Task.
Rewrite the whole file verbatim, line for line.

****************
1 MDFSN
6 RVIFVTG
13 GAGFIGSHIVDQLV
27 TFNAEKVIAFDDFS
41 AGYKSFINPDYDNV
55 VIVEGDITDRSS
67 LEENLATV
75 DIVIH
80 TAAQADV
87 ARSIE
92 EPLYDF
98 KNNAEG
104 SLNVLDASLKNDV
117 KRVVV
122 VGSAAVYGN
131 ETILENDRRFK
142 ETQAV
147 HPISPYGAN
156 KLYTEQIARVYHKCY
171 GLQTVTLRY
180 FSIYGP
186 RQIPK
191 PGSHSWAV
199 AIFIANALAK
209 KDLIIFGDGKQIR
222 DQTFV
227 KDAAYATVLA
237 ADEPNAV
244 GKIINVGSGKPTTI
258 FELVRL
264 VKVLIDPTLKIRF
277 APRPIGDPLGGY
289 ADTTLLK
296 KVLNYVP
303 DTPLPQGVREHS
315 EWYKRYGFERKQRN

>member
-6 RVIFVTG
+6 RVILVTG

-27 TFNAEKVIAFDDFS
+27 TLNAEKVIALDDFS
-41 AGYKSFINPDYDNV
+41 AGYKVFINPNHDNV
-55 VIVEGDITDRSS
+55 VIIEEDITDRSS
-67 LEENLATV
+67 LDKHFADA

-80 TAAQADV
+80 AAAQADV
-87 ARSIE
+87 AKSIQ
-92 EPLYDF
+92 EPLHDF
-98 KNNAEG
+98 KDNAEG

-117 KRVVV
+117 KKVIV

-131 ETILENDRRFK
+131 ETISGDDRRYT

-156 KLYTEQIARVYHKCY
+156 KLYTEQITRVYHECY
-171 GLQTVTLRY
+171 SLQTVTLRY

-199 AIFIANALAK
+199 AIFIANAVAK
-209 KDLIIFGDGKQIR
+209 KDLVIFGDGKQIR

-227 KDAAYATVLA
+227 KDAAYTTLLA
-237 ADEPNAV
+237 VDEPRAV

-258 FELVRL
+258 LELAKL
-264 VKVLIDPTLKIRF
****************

1 MDFSN
6 RVIFVTG
13 GAGFIGSHIVDQLV
27 TFNAEKVIAFDDFS
41 AGYKSFINPDYDNV
55 VIVEGDITDRSS
67 LEENLATV
75 DIVIH
80 TAAQADV
87 ARSIE
92 EPLYDF
98 KNNAEG
104 SLNVLDASLKNDV
117 KRVVV
122 VGSAAVYGN
131 ETILENDRRFK
142 ETQAV
147 HPISPYGAN
156 KLYTEQIARVYHKCY
171 GLQTVTLRY
180 FSIYGP
186 RQIPK
191 PGSHSWAV
199 AIFIANALAK
209 KDLIIFGDGKQIR
222 DQTFV
227 KDAAYATVLA
237 ADEPNAV
244 GKIINVGSGKPTTI
258 FELVRL
264 VKVLIDPTLKIRF
277 APRPIGDPLGGY
289 ADTTLLK
296 KVLNYVP
303 DTPLPQGVREHS
315 EWYKRYGFERKQRN

>member
-6 RVIFVTG
+6 RVILVTG

-27 TFNAEKVIAFDDFS
+27 TLNAEKVIALDDFS
-41 AGYKSFINPDYDNV
+41 AGYKVFINPNHDNV
-55 VIVEGDITDRSS
+55 VIIEEDITDRSS
-67 LEENLATV
+67 LDKHFADA

-80 TAAQADV
+80 AAAQADV
-87 ARSIE
+87 AKSIQ
-92 EPLYDF
+92 EPLHDF
-98 KNNAEG
+98 KDNAEG

-117 KRVVV
+117 KKVIV

-131 ETILENDRRFK
+131 ETISGDDRRYT

-156 KLYTEQIARVYHKCY
+156 KLYTEQITRVYHECY
-171 GLQTVTLRY
+171 SLQTVTLRY

-199 AIFIANALAK
+199 AIFIANAVAK
-209 KDLIIFGDGKQIR
+209 KDLVIFGDGKQIR

-227 KDAAYATVLA
+227 KDAAYTTLLA
-237 ADEPNAV
+237 VDEPRAV

-258 FELVRL
+258 LELAKL
-264 VKVLIDPTLKIRF